n the state of being open to the action of a drug or homeopathic remedy. See also reactivity.
 of management to the new plan and reviewing how the plan will impact the company's business situation.

As the author shows, the plan must be thoroughly designed to achieve its stated objectives. As one mortgage banking manager once told me, "I haven't found an incentive plan yet where I can't beat the system." The book shows how to assess the purpose of the plan, make sure that it meets both the company's objectives and the employees' needs, and encourages attitudes by employees of winning with the system instead of beating it.

The presentation of the differences in incentive compensation programs for mortgage lenders is excellent. This book is presented to independent mortgage banks as well as to financial institutions. In fact, one of the case studies illustrates how incentives can be used for a financial institution that wants to become more customer-driven and more sales-oriented. Thorough examples of typical plans are presented along with the guidelines guidelines,
n.pl a set of standards, criteria, or specifications to be used or followed in the performance of certain tasks.
 for administration, performance measurement, sample calculations and expected results. Along with the sample case studies, there is a complete discussion of the importance of determining and setting appropriate employee base salaries and setting the appropriate mix of salaries to incentives.

As the author illustrates, it is essential to test the completed plan to make sure that it works under various circumstances--even circumstances CIRCUMSTANCES, evidence. The particulars which accompany a fact.
     2. The facts proved are either possible or impossible, ordinary and probable, or extraordinary and improbable, recent or ancient; they may have happened near us, or afar off; they are public or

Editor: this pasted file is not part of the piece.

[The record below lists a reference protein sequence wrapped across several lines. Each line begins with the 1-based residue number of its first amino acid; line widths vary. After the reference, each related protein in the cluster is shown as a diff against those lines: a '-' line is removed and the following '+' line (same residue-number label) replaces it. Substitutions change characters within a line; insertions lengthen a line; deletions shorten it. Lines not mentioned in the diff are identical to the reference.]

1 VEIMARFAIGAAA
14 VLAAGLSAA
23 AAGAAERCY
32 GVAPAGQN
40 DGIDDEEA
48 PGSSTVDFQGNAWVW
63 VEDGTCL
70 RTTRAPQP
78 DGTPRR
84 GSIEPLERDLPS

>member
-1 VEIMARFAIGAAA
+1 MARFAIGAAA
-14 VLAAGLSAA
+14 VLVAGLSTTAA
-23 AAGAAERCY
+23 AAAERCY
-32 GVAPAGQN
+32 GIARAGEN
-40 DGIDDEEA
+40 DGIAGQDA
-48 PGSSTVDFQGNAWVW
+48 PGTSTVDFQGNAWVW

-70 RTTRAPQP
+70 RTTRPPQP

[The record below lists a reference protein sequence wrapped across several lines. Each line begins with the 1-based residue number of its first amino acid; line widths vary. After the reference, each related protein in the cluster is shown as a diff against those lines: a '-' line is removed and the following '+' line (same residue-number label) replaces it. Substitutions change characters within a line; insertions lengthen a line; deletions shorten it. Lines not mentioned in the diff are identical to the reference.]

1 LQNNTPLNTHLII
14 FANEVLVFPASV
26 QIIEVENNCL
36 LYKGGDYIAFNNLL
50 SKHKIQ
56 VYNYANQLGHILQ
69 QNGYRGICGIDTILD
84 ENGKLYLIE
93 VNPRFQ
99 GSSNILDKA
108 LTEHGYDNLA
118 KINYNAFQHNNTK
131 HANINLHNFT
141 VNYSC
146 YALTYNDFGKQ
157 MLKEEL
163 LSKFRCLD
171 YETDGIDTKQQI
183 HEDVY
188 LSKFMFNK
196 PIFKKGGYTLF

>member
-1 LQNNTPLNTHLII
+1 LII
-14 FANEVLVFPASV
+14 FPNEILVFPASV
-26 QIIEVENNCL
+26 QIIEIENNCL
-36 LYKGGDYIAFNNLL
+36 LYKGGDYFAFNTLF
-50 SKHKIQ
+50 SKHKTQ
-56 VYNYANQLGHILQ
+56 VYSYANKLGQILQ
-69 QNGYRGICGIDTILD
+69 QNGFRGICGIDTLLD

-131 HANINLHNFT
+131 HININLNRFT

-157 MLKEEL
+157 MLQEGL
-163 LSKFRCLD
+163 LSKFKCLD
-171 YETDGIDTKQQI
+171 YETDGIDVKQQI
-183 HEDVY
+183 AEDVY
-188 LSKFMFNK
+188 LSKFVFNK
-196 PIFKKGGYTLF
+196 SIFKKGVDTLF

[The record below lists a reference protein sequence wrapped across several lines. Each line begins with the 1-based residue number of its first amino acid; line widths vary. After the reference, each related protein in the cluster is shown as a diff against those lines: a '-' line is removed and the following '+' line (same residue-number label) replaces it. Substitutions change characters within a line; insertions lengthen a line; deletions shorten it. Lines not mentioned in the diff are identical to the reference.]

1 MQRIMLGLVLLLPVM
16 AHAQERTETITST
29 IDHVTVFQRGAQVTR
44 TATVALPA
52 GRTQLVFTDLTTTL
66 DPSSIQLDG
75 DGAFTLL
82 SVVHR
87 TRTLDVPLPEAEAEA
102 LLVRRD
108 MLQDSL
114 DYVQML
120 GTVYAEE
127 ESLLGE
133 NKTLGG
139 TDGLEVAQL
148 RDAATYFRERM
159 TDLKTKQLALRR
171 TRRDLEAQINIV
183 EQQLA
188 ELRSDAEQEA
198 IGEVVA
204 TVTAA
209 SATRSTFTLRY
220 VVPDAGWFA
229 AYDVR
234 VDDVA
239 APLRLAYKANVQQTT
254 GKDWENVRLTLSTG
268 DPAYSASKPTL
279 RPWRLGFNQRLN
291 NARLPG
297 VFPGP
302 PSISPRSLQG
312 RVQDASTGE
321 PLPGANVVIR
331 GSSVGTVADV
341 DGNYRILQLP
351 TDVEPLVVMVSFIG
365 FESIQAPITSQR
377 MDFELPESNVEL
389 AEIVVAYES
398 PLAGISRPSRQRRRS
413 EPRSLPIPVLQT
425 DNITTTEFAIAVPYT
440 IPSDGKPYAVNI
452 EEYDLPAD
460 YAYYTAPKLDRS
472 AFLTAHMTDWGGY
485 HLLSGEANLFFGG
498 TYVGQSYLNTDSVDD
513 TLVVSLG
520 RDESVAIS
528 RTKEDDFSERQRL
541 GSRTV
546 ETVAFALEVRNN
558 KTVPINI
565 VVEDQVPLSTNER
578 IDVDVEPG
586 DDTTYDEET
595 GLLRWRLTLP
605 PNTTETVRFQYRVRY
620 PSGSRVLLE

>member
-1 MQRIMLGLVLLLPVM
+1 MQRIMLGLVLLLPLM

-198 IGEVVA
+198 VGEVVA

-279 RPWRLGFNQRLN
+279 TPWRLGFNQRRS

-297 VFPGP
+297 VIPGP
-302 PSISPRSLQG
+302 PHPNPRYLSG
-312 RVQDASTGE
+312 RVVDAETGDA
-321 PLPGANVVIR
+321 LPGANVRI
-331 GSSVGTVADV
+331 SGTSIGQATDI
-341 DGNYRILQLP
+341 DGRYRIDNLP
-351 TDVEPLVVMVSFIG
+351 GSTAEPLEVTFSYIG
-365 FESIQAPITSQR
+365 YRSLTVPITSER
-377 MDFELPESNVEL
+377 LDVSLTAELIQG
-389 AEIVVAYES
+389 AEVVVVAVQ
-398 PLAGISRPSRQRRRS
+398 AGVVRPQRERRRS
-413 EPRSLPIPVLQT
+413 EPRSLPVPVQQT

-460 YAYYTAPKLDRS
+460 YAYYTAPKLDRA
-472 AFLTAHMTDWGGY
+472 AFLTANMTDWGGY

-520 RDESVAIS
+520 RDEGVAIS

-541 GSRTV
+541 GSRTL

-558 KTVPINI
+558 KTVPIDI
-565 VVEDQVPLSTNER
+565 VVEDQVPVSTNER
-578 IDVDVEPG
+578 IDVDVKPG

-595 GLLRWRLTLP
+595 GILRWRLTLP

that may not be readily apparent in today's environment. This ensures that the incentive plans will stand the test of time and can be used over a complete lending cycle.

Developing Incentive Compensation Programs for Mortgage Lenders is an excellent guide for those mortgage lenders wishing to develop new incentive plans or to revise existing plans to reflect competitive conditions. This book is invaluable in helping senior management and boad members develop new programs for their own companies as the industry moves away from simplified compensation programs that pay predominantly pre·dom·i·nant  
adj.
1. Having greatest ascendancy, importance, influence, authority, or force. See Synonyms at dominant.

2.
 on production to those that are more oriented o·ri·ent  
n.
1. Orient The countries of Asia, especially of eastern Asia.

2.
a. The luster characteristic of a pearl of high quality.

b. A pearl having exceptional luster.

3.
 toward the bottom line. Jacobs gives examples, sample plans and case studies to help guide lenders in developing progressive incentive compensation plans.

The author has done a service in showing mortgage lenders the basics of designing incentive plans to lead them towards increased profitability.
COPYRIGHT 1991 Mortgage Bankers Association of America
No portion of this article can be reproduced without the express written permission from the copyright holder.
Copyright 1991 Gale, Cengage Learning. All rights reserved.

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Article Details
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Author:Greeley, Tom
Publication:Mortgage Banking
Article Type:Book Review
Date:Dec 1, 1991
Words:717